"What You Need To Know About This Weekend’s Dramatic Events In Ukraine — And What Lies Ahead"
CREDIT: AP Photo/Efrem Lukatsky
After three months of protests turned exceptionally violent this week, supporters of Ukraine’s anti-government movement are now in power after President Viktor Yanukovych fled the capital city of Kyiv and parliament voted to hand over the president’s powers to parliament speaker Oleksandr Turchynov.
On Sunday, residents in cities from east to west took to the streets in droves — this time to mourn the victims.
Yanukovych’s whereabouts remain a mystery. In a video message released Saturday, recorded in an undisclosed location, Yanukovych compared the protests in Ukraine to the movement that brought the Nazis to power in the 1930s and refuted claims that he had stepped down, saying defiantly, “I am a legitimately elected president.” He then fled Kyiv, reportedly for eastern Ukraine. “Border guards said they stopped his plane in Donetsk trying to leave the country on Feb. 22, but have not said anything publicly today,” the Kyiv Post reported. “Member of parliament Vitali Klitschko said today that he doesn’t know where Yanukovych went, nor were his whereabouts disclosed in parliament today.”
On Friday, it appeared that a deal, brokered by representatives from the European Union, had been struck to rebalance presidential and parliamentary powers and to hold early elections this year. Instead, opposition leader Vitali Klitschko said the president never signed the deal and called for a parliamentary resolution forcing Yanukovych to step down. On Saturday, the parliament voted to strip the president of his powers, “citing as grounds his abandoning office and the deaths of more than 80 protesters and police in the past chaotic week of violence,” Radio Free Europe reported.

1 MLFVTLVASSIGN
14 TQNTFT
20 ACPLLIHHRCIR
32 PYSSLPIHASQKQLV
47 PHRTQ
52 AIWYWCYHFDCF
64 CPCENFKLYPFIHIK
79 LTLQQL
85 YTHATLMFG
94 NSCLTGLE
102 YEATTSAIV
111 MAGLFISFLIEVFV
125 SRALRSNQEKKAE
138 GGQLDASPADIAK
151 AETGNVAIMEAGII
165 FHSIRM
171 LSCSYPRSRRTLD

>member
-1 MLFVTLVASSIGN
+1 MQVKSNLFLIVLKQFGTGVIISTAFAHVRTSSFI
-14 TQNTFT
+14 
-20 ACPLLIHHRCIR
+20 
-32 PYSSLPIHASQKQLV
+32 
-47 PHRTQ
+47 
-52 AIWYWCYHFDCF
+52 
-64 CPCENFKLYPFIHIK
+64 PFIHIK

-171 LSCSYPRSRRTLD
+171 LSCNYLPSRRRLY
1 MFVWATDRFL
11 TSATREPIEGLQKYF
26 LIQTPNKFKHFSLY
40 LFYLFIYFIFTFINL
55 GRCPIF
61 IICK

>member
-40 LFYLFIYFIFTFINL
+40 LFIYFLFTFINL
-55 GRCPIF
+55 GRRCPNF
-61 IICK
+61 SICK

With Yanukovych gone, his opulent presidential estate, Mezhyhirya, was opened to the public and Ukrainians swarmed the grounds on Saturday — the private zoo, golf course, luxury car collection and even a giant ship becoming the latest symbols of corruption in a country teetering on the edge of economic collapse. Journalists and opposition members are also sifting through “hundreds [of] pages of accounting files, receipts, and dossiers on Yanukovych’s political opponents floating in a river,” apparently dumped there before the estate was vacated.
Parliament also voted on Saturday to free Yanukovych’s arch-rival, Yulia Tymoshenko, who has been in jail since a 2011 trial that many believe was orchestrated to put her behind bars shortly after Yanukovych came to power. Tymoshenko, herself a polarizing figure, left prison and went straight to the epicenter of the protests, Kyiv’s Maidan Nezalezhnosti (Independence Square). Addressing a crowd of 20,000 people, she said, “This is your victory … You have removed this cancer from this country.”